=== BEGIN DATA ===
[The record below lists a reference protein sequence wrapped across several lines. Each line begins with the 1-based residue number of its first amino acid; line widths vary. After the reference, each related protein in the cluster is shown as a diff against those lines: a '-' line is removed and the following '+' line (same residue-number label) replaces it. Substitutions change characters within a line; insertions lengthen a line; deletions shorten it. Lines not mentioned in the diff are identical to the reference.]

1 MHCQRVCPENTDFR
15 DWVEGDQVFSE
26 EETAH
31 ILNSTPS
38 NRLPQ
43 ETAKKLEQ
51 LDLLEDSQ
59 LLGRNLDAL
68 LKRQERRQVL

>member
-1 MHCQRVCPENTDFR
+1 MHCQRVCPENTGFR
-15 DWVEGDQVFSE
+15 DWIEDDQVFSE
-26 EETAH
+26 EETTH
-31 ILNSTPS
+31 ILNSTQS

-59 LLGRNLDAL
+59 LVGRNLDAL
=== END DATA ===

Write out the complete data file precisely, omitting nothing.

[The record below lists a reference protein sequence wrapped across several lines. Each line begins with the 1-based residue number of its first amino acid; line widths vary. After the reference, each related protein in the cluster is shown as a diff against those lines: a '-' line is removed and the following '+' line (same residue-number label) replaces it. Substitutions change characters within a line; insertions lengthen a line; deletions shorten it. Lines not mentioned in the diff are identical to the reference.]

1 MHCQRVCPENTDFR
15 DWVEGDQVFSE
26 EETAH
31 ILNSTPS
38 NRLPQ
43 ETAKKLEQ
51 LDLLEDSQ
59 LLGRNLDAL
68 LKRQERRQVL

>member
-1 MHCQRVCPENTDFR
+1 MHCQRVCPENTGFR
-15 DWVEGDQVFSE
+15 DWIEDDQVFSE
-26 EETAH
+26 EETTH
-31 ILNSTPS
+31 ILNSTQS

-59 LLGRNLDAL
+59 LVGRNLDAL